When Vineyard Gazette editor Julia Wells hired me as a reporter in the fall of 2006, she took a big risk. Then again, at such a little paper, most risks are big.

A very recent college graduate with a bare minimum of journalism experience — two college courses and a summer newspaper internship — I wasn’t looking to become a writer, a reporter or a journalist. I was three months into a good job at an Ivy League university. But the summer before, a part of me had unexpectedly fallen head over heels in love with the paper and its subject — the Island of Martha’s Vineyard and the people who call the Island home, who live so as to preserve the Island’s unique physical majesty and unparalleled sense of community.

I had spent three months as a summer intern at the Gazette before starting my postcollege job, and it just seemed as if my work there wasn’t done. It was like an itch that needed scratching. And so back I went, leaving behind a job and a city apartment. Over the next two years I learned invaluable lessons, about writing and about life.

There are many examples, but I have a couple of favorites. Number one: Take a notebook and get out there — roam the streets, stop into town halls, ask questions, talk to people. In an age of e-mail, tweeting and a cell phone in every pocket, I learned to put down the telephone and shut off the computer. I learned to listen, to look up as I walked, and to sniff around if something seemed fishy.

Number two: Never leave a selectmen’s meeting early. It’s simple advice that Ms. Wells passed on early in my Gazette stint, but it goes to the heart of real journalism — arrive early, stay until after the bitter end and take notes on everything. You never know when a story will break.

The Gazette provided me with experiences that most young writers — or for that matter any writer — can only dream about: interviews with Pulitzer Prize winners, best-selling authors, politicians and filmmakers. That was fun, but not my bread and butter. The best stories — oyster farming at dawn on Katama Bay, standing with a young couple as their just-opened first restaurant burned to the ground, learning from Jim Athearn what makes for good soil, mourning with a community the life of a Cape Air pilot cut tragically short — came from the people of the Vineyard. And it was everyday Island people who were the stars in a series that took home the New England Press Association awards that year, my first at the Gazette. Our little paper came away with 13 other awards — 13! — that day. It was physical proof of the magic that went on behind closed doors, where an overworked, driven team of reporters, photographers and editors upheld true journalistic writing and reporting.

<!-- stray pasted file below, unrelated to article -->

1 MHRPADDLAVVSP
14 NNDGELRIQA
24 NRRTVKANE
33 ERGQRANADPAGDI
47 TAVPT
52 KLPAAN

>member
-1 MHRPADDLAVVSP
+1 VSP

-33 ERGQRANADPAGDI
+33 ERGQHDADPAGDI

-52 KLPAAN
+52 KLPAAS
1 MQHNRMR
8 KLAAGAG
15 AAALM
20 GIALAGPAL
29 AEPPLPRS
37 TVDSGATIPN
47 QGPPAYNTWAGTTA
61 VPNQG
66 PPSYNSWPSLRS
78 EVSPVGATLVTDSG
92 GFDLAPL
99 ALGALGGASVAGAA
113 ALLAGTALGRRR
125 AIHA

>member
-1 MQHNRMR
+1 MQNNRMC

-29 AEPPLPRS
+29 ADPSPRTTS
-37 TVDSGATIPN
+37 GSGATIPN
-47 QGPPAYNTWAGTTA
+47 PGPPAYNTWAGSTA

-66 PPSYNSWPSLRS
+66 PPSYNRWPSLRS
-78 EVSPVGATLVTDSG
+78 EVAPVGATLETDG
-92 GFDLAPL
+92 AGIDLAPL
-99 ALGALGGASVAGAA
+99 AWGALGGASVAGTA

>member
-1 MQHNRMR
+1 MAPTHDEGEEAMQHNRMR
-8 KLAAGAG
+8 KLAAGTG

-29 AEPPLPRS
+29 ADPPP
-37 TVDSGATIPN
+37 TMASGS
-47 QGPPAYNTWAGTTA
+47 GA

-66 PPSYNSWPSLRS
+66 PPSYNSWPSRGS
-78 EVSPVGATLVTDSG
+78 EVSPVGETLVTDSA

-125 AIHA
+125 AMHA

And so it was with a happy heart that I learned this Thanksgiving weekend of the sale of the newspaper to philanthropists and longtime seasonal Vineyard residents Jerome (Jerry) Kohlberg and his wife, Nancy. The story quickly broke in the national news, as well it should have. Who invests in newspapers these days? Especially black-and-white broadsheet newspapers? In my eyes, the Kohlbergs are heroes.

There are many reasons why. The purchase will bring financial stability to the Gazette and keep the Vineyard a two-newspaper town. It will maintain Island history. It will allow the Gazette staff to keep reporting on the important news of the day for Island residents and visitors. But in my mind, the Kohlbergs’ heroism comes in preserving another tradition, one started by the outgoing publishing family, the Restons.

In the Gazette story about the sale of the paper last week, Ms. Wells wrote: “The Restons also firmly cemented the Gazette’s role as a teaching paper and training ground for young reporters, photographers, page designers and advertising salesmen; Scotty Reston famously called the newspaper a laboratory for young writers.” The Gazette laid a solid foundation for my own career in journalism, as it did for so many who came before me. In his farewell editorial in Friday’s Gazette Richard Reston thanked the staff of the newspaper — current and past. “The accomplishments of the Gazette staff over the years are unparalleled,” he wrote.

With the purchase, future generations of cub reporters will continue to blossom here. And the Gazette staff will continue to be unparalleled.

Julia Rappaport is assistant arts and lifestyle editor at the Boston Herald.